Millennials tend to get a bad rap for being, well, different from the generations that precede them. And while there's little evidence to back up the stereotypes about Americans roughly aged 18 to 39, one thing is certain: Millennials make up the largest generation in U.S. history. And despite their historic low rate of homeownership, 31 percent of millennials owned homes in 2015 according to Harvard's Joint Center for Housing Studies' Improving America's Housing 2017 study.
But why they're buying these homes might surprise you. It's not after they've gotten married or when they're planning for the birth of a child. Nope. They bought a home to have more space and a better yard for their dogs. A survey released in late July 2017 by Harris Poll and SunTrust Mortgage found that as many as a third (33 percent) of millennials who purchased their first home say they did it for their furry friends.
Shannon Quinn Lewis, 37, and her husband, are both avid volunteers and fosters with Atlanta's Angels Among Us Pet Rescue. The couple just moved to a home in the northern suburbs of Atlanta. "Our dogs were the only reason we moved!" says Lewis in an email. "Living downtown didn't provide them the space we felt they deserved. The first time I saw them all running and playing in the yard, I knew we made the right decision."
Lewis isn't your typical dog owner, though. She has 10 of her own, and is currently fostering three for Angels Among Us. At any given time, she can have as many as 10 foster dogs in addition to her own, so buying a home with her dogs in mind was a necessity. The dogs went from having a tiny 250-square-foot (23-square-meter) yard to a large, half-acre (.2 hectare) greenspace.
"We would take them to parks and trails, but we wanted a yard of their very own that they could run off leash and really enjoy," says Lewis. "Giving them a large fenced-in-yard allows us to spend time with all of them enjoying the outdoors."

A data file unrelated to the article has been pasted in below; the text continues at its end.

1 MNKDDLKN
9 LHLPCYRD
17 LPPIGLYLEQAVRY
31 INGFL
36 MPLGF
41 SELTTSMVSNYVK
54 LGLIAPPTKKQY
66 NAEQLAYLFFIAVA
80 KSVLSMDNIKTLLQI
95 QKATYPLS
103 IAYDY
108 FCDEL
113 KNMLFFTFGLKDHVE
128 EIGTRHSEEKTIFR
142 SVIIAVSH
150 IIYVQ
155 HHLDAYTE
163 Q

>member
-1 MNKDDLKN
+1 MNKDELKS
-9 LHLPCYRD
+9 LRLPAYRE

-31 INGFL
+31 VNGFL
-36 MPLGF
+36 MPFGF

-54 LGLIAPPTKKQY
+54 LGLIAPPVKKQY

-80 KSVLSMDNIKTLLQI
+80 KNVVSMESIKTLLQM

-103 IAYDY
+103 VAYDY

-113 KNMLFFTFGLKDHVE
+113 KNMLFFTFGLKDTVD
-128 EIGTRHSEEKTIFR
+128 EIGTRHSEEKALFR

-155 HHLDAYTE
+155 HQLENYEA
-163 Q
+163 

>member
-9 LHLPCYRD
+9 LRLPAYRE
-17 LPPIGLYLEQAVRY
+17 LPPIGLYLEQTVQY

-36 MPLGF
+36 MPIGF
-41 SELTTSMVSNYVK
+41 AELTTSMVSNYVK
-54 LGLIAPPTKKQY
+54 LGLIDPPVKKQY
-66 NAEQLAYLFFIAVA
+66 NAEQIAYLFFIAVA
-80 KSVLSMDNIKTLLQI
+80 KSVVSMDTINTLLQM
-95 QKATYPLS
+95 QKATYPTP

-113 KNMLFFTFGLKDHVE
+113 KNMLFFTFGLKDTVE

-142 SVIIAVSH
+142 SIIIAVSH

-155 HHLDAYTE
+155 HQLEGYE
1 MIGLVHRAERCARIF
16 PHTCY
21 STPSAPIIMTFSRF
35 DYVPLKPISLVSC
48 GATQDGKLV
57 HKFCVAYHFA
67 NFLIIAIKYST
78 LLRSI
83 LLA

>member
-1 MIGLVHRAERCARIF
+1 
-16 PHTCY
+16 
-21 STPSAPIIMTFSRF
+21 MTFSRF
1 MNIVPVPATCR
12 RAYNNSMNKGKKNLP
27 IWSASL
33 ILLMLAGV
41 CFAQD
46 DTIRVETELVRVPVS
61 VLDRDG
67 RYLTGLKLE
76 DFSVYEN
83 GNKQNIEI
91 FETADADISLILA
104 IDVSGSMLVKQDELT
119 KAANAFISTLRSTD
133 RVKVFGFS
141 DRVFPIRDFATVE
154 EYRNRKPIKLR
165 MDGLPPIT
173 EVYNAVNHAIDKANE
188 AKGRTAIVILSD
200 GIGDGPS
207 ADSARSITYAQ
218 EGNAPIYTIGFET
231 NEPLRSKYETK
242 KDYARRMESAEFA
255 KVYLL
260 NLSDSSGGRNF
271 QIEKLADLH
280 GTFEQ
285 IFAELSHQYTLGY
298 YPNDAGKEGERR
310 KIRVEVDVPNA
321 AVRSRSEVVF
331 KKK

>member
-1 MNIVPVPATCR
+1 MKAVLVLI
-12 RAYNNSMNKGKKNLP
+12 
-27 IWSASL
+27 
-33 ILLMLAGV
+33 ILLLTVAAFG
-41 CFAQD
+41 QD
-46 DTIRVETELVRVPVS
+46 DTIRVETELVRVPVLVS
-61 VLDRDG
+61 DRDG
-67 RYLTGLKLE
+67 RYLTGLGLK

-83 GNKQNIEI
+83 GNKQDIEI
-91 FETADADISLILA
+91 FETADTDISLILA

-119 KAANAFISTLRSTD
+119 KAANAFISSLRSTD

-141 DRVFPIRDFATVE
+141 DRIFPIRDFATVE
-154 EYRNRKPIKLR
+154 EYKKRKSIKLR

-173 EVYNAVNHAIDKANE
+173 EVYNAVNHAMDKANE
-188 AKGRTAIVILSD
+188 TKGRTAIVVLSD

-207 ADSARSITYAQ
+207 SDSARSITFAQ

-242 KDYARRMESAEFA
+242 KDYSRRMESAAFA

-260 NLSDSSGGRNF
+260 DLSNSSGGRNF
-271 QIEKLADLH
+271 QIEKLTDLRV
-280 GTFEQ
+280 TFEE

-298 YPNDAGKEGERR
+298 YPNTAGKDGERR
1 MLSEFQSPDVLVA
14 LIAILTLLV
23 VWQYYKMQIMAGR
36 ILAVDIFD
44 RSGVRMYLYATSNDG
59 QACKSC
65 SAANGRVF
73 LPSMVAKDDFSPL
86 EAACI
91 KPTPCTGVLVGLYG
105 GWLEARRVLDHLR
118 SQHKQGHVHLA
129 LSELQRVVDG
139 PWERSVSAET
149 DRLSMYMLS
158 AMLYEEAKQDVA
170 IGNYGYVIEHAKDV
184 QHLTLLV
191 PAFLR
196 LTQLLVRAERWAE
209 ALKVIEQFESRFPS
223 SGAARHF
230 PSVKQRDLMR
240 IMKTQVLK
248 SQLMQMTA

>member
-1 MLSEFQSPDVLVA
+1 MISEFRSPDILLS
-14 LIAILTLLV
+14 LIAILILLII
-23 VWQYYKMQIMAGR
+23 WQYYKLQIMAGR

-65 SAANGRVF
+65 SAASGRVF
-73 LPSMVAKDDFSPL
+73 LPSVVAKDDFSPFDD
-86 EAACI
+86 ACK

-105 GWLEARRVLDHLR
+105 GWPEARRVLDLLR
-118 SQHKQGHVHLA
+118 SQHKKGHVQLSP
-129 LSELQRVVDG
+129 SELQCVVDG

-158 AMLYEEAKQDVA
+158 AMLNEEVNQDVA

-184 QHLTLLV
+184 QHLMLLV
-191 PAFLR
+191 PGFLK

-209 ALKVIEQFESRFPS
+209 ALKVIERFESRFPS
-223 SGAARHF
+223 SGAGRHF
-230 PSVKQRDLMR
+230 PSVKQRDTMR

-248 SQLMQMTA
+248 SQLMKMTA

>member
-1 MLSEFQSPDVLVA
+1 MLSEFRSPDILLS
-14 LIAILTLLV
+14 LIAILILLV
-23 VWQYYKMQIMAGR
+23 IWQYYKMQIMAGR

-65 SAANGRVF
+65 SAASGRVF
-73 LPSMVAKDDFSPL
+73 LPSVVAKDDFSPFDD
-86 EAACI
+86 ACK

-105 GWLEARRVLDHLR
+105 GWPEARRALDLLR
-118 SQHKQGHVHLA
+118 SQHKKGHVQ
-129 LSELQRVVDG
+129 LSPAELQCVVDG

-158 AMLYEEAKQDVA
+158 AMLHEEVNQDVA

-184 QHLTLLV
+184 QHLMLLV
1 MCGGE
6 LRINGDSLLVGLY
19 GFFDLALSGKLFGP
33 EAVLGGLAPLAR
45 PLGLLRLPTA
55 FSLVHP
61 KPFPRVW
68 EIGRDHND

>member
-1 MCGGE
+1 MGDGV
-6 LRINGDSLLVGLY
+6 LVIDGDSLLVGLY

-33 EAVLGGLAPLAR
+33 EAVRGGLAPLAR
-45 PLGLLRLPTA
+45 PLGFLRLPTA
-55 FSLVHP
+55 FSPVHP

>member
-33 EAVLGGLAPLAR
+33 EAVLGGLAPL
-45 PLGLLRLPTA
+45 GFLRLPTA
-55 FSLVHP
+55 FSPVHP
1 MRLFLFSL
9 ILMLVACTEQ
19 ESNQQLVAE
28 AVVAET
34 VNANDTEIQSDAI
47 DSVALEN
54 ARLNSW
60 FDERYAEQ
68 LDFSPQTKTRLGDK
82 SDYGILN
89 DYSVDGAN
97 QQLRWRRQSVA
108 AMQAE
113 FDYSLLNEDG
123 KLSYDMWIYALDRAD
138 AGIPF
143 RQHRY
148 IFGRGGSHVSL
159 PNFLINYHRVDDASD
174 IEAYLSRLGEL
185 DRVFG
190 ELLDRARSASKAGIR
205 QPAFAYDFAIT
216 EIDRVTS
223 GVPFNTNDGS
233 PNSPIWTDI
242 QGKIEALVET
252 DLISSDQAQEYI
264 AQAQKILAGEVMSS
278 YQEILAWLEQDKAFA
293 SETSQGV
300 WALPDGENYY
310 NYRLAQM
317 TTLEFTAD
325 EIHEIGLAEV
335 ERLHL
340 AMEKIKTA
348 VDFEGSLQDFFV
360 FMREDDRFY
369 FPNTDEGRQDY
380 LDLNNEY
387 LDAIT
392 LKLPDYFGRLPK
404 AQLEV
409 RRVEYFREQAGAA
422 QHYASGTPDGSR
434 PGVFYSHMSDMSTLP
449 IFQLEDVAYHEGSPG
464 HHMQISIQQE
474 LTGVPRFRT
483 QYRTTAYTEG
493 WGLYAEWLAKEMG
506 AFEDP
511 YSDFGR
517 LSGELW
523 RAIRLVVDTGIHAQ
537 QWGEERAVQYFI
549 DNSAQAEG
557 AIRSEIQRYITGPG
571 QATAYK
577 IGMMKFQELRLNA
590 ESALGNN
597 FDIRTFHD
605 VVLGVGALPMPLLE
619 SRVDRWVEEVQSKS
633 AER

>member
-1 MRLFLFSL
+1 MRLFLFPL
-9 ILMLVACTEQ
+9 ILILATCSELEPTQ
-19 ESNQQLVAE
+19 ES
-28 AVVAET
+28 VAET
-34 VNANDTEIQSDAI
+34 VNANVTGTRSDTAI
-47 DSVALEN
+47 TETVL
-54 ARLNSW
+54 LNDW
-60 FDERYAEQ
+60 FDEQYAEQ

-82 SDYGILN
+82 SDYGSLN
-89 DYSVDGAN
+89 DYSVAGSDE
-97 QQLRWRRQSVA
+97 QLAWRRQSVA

Despite having 10 dogs, Lewis isn't alone. Stacy Slocum, a real estate agent with Georgian Home Realty, just sold a home to her 30-something client Amber (last name withheld) who also was searching specifically for her bull terriers. "Her top priorities were a large private, fenced backyard and easy accessibility to that yard from inside," Slocum says. "She also didn't want steps at all, since her dogs are fairly large and one is older and has hip issues." Slocum says Amber was even willing to look outside of her preferred area just to find the perfect place for her dogs.
Amber also wanted to be able to entertain friends without the dogs being confined to a tiny dog area while guests were visiting. And even though the search took them six weeks, Slocum found Amber exactly what (her dogs) wanted — a four-bedroom ranch house with huge yard and privacy fence. And to top it all off, Amber gave her dogs the master bedroom. "The dogs have the largest bedroom in the house," Slocum says. "They have French doors that open up to the huge backyard. It's a great space to open up the doors and allow them to roam around and play with one another."
And that's exactly what Lewis and Amber share with other millennials: their love for their dogs and the desire to make them a part of the family. A late 2016 Mintel study found that seven in 10 male millennials and three in five females now own dogs. In fact, 75 percent of older millennials like Lewis and Amber (ages 30 to 39) have dogs.
And they're willing to shell out cash for them, which is good news for the pet industry. In 2016 alone, Americans spent $66.75 billion on things like food, leashes, collars and vet care. Millennials in particular aren't afraid to spend cash on their pets — 76 percent said they'd happily "splurge" on items like expensive treats and custom beds. And perhaps a new house.